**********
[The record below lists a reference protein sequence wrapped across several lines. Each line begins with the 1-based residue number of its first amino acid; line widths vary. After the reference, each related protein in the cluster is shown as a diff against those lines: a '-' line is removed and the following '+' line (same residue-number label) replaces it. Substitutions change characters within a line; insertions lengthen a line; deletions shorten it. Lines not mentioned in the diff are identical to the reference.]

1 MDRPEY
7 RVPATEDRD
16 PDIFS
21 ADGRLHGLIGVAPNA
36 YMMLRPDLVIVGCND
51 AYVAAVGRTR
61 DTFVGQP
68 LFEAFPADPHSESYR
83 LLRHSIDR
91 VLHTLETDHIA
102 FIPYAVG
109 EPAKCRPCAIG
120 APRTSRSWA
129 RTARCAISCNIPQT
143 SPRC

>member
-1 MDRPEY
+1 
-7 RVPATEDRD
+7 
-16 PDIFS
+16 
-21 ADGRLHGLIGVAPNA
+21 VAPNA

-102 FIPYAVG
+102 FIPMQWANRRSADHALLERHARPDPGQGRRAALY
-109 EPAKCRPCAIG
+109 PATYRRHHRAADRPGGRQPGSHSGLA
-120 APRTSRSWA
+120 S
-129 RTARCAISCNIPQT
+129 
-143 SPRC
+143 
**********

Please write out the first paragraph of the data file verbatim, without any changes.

[The record below lists a reference protein sequence wrapped across several lines. Each line begins with the 1-based residue number of its first amino acid; line widths vary. After the reference, each related protein in the cluster is shown as a diff against those lines: a '-' line is removed and the following '+' line (same residue-number label) replaces it. Substitutions change characters within a line; insertions lengthen a line; deletions shorten it. Lines not mentioned in the diff are identical to the reference.]